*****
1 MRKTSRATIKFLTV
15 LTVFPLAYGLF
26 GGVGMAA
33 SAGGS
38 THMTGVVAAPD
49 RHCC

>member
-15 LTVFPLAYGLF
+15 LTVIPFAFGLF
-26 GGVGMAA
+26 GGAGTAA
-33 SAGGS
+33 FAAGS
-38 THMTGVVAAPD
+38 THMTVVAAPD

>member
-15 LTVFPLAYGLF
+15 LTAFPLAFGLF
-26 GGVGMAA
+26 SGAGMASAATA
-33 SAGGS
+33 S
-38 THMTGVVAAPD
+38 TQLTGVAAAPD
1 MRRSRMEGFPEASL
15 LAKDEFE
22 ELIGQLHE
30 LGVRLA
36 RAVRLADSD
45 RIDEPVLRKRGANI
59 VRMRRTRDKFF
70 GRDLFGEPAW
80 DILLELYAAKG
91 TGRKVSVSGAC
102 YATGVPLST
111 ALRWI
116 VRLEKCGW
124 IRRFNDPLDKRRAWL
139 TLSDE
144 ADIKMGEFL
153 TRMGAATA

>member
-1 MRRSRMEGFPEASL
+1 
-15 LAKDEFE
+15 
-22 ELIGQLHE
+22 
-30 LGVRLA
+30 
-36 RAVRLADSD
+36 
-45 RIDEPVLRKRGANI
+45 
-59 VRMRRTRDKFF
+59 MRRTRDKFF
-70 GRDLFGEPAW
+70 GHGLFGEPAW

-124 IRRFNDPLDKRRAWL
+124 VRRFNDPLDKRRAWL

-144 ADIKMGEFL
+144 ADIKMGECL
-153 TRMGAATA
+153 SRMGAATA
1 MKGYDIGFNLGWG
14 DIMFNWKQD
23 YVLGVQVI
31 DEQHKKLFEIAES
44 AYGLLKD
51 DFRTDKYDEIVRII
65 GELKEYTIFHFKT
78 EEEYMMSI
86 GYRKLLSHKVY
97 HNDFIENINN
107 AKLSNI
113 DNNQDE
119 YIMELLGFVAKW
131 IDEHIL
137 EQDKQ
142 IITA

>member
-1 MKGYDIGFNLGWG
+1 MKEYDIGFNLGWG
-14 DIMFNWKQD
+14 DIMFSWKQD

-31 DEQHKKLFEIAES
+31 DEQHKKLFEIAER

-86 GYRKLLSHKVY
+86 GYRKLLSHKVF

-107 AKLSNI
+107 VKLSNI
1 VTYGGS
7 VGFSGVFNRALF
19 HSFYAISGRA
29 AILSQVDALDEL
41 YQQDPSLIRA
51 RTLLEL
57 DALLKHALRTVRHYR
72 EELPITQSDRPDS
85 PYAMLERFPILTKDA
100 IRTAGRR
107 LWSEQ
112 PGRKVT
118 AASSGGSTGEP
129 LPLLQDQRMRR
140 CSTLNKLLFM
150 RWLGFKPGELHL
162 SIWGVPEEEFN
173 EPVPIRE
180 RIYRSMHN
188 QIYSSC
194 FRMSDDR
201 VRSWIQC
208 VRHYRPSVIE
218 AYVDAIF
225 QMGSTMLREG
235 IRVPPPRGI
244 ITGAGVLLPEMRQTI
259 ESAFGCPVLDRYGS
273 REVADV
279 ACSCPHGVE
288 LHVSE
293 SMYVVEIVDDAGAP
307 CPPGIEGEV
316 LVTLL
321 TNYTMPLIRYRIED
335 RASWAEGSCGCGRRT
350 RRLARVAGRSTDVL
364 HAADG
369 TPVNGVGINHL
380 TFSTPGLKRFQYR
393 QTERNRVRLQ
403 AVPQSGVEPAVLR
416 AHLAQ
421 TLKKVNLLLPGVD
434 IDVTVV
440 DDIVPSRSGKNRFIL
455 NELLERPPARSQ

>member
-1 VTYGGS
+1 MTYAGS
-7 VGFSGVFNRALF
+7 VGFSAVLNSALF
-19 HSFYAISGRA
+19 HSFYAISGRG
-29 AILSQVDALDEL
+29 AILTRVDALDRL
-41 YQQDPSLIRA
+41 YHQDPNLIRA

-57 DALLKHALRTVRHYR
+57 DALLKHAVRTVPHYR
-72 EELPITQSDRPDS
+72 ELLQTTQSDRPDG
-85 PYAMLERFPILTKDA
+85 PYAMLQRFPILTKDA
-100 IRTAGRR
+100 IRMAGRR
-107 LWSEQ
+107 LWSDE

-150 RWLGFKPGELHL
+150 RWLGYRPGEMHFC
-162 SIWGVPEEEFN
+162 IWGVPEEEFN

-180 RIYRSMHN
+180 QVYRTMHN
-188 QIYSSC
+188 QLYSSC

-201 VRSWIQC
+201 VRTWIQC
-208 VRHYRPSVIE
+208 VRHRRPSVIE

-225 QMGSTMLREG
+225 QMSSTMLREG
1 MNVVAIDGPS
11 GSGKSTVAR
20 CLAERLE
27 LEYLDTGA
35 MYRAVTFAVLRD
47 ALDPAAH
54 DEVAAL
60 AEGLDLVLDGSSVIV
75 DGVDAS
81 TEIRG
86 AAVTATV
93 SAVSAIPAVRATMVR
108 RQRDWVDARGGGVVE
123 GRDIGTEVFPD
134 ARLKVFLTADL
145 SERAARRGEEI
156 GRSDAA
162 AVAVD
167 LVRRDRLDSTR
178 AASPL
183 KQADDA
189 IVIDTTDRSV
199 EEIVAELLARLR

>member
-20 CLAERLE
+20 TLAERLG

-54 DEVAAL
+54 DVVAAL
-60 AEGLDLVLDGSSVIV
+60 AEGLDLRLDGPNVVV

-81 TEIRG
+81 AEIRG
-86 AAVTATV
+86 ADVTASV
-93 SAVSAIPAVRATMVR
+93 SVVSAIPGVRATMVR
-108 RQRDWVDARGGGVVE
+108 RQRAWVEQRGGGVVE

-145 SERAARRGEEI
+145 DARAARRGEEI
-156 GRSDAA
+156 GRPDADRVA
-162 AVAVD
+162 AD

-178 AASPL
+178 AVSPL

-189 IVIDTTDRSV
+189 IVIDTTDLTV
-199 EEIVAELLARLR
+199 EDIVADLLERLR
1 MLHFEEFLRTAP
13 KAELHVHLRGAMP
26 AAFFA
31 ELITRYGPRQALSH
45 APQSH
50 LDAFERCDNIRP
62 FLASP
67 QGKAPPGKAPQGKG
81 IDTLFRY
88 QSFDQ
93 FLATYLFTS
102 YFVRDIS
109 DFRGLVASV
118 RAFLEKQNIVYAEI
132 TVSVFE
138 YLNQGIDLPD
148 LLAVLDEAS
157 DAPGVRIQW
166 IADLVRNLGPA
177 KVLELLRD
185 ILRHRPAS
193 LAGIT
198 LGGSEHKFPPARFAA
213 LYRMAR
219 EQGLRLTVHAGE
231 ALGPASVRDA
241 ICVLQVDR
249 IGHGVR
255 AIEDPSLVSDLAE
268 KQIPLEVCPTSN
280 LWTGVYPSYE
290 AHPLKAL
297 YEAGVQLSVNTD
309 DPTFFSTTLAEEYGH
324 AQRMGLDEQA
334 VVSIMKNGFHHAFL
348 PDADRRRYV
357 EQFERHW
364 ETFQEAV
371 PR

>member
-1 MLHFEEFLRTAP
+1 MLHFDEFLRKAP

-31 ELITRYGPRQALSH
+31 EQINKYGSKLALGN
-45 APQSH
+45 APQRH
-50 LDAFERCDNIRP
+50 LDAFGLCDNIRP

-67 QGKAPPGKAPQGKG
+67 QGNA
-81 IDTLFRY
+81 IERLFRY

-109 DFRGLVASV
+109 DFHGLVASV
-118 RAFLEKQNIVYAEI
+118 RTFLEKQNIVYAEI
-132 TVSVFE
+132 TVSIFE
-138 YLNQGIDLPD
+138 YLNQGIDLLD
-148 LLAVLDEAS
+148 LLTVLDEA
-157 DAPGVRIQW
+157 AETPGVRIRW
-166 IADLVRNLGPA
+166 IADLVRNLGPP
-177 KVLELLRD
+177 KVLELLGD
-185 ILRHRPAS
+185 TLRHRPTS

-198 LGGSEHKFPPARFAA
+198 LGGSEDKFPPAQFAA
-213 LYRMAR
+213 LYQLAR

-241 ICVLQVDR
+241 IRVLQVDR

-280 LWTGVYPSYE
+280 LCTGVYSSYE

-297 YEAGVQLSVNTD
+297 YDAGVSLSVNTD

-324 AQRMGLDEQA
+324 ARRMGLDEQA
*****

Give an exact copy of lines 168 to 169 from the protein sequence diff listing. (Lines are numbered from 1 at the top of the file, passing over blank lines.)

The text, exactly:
-201 VRSWIQC
+201 VRTWIQC